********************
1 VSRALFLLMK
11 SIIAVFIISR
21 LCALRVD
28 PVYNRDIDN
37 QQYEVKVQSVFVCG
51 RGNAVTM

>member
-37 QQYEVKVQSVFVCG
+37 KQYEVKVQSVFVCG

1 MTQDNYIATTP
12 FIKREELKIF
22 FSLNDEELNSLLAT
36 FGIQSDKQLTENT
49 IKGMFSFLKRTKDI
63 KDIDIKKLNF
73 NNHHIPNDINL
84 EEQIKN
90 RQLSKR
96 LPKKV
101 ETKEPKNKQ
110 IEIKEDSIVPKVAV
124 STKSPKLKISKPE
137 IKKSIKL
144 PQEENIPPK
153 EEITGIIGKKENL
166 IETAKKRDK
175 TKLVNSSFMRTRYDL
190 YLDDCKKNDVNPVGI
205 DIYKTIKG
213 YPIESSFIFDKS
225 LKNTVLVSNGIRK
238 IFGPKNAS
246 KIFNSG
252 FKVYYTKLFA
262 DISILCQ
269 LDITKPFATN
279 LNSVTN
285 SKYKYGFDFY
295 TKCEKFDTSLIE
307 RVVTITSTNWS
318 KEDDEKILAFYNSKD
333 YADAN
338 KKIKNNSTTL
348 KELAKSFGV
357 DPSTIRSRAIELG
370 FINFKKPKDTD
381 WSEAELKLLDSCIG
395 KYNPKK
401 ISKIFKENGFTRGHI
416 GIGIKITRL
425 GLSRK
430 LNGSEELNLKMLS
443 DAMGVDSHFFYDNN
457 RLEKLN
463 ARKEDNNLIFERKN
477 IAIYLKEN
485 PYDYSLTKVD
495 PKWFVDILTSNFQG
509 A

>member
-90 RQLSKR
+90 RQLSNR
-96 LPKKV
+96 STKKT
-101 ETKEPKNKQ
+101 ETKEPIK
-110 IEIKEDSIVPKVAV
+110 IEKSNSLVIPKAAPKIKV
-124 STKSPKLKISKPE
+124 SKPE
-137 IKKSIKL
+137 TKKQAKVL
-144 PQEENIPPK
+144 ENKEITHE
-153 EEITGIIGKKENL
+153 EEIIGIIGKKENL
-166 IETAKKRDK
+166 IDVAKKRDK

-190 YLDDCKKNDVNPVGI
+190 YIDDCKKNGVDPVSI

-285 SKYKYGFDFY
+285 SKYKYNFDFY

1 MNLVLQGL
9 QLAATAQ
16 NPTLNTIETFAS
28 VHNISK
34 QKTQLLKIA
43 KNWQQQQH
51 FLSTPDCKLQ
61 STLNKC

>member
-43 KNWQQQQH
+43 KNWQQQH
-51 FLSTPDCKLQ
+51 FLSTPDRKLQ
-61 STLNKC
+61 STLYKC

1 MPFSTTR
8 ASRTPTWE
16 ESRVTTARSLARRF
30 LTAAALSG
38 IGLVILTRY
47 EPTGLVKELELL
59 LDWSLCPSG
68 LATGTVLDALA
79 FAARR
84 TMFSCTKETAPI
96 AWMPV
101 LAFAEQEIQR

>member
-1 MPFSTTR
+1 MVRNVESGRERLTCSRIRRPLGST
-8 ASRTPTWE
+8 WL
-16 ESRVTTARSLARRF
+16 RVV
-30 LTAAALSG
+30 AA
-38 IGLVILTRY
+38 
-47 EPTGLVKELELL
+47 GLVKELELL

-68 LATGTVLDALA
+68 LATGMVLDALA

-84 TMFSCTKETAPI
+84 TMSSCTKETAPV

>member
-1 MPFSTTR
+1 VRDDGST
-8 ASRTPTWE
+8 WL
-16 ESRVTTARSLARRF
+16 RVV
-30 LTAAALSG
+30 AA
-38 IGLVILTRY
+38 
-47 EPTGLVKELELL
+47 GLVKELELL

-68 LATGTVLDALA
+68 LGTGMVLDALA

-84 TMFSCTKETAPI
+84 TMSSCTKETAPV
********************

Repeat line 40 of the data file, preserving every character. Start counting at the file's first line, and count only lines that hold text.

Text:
307 RVVTITSTNWS